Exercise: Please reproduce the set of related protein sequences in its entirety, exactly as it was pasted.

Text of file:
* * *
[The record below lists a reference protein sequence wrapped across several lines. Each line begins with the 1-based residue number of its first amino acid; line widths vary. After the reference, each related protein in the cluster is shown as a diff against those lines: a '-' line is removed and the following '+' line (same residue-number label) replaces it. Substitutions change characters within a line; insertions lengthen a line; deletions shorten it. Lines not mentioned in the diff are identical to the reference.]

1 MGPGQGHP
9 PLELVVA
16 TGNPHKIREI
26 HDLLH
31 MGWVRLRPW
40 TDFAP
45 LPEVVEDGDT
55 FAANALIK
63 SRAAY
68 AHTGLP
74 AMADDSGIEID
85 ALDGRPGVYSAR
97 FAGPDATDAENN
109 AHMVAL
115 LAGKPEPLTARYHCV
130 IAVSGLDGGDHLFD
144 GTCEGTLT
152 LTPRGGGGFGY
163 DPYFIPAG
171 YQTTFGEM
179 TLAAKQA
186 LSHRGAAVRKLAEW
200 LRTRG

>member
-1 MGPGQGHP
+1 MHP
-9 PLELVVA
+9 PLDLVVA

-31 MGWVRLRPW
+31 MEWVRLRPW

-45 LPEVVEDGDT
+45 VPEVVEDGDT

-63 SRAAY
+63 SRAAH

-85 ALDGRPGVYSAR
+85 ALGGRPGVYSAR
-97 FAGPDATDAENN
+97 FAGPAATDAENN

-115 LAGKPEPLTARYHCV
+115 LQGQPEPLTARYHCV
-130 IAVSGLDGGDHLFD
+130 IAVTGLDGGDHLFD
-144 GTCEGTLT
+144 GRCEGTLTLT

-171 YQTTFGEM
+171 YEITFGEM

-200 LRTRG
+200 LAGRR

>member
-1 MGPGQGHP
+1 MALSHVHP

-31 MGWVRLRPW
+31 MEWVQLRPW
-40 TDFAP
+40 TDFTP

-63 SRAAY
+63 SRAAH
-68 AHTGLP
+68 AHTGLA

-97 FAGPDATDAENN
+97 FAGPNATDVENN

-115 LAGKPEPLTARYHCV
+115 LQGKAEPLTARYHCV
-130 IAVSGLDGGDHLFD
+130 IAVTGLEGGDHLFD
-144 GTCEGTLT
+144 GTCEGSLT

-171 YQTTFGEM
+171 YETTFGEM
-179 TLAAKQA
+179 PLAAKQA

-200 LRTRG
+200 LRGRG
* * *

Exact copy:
[The record below lists a reference protein sequence wrapped across several lines. Each line begins with the 1-based residue number of its first amino acid; line widths vary. After the reference, each related protein in the cluster is shown as a diff against those lines: a '-' line is removed and the following '+' line (same residue-number label) replaces it. Substitutions change characters within a line; insertions lengthen a line; deletions shorten it. Lines not mentioned in the diff are identical to the reference.]

1 MGPGQGHP
9 PLELVVA
16 TGNPHKIREI
26 HDLLH
31 MGWVRLRPW
40 TDFAP
45 LPEVVEDGDT
55 FAANALIK
63 SRAAY
68 AHTGLP
74 AMADDSGIEID
85 ALDGRPGVYSAR
97 FAGPDATDAENN
109 AHMVAL
115 LAGKPEPLTARYHCV
130 IAVSGLDGGDHLFD
144 GTCEGTLT
152 LTPRGGGGFGY
163 DPYFIPAG
171 YQTTFGEM
179 TLAAKQA
186 LSHRGAAVRKLAEW
200 LRTRG

>member
-1 MGPGQGHP
+1 MHP
-9 PLELVVA
+9 PLDLVVA

-31 MGWVRLRPW
+31 MEWVRLRPW

-45 LPEVVEDGDT
+45 VPEVVEDGDT

-63 SRAAY
+63 SRAAH

-85 ALDGRPGVYSAR
+85 ALGGRPGVYSAR
-97 FAGPDATDAENN
+97 FAGPAATDAENN

-115 LAGKPEPLTARYHCV
+115 LQGQPEPLTARYHCV
-130 IAVSGLDGGDHLFD
+130 IAVTGLDGGDHLFD
-144 GTCEGTLT
+144 GRCEGTLTLT

-171 YQTTFGEM
+171 YEITFGEM

-200 LRTRG
+200 LAGRR

>member
-1 MGPGQGHP
+1 MALSHVHP

-31 MGWVRLRPW
+31 MEWVQLRPW
-40 TDFAP
+40 TDFTP

-63 SRAAY
+63 SRAAH
-68 AHTGLP
+68 AHTGLA

-97 FAGPDATDAENN
+97 FAGPNATDVENN

-115 LAGKPEPLTARYHCV
+115 LQGKAEPLTARYHCV
-130 IAVSGLDGGDHLFD
+130 IAVTGLEGGDHLFD
-144 GTCEGTLT
+144 GTCEGSLT

-171 YQTTFGEM
+171 YETTFGEM
-179 TLAAKQA
+179 PLAAKQA

-200 LRTRG
+200 LRGRG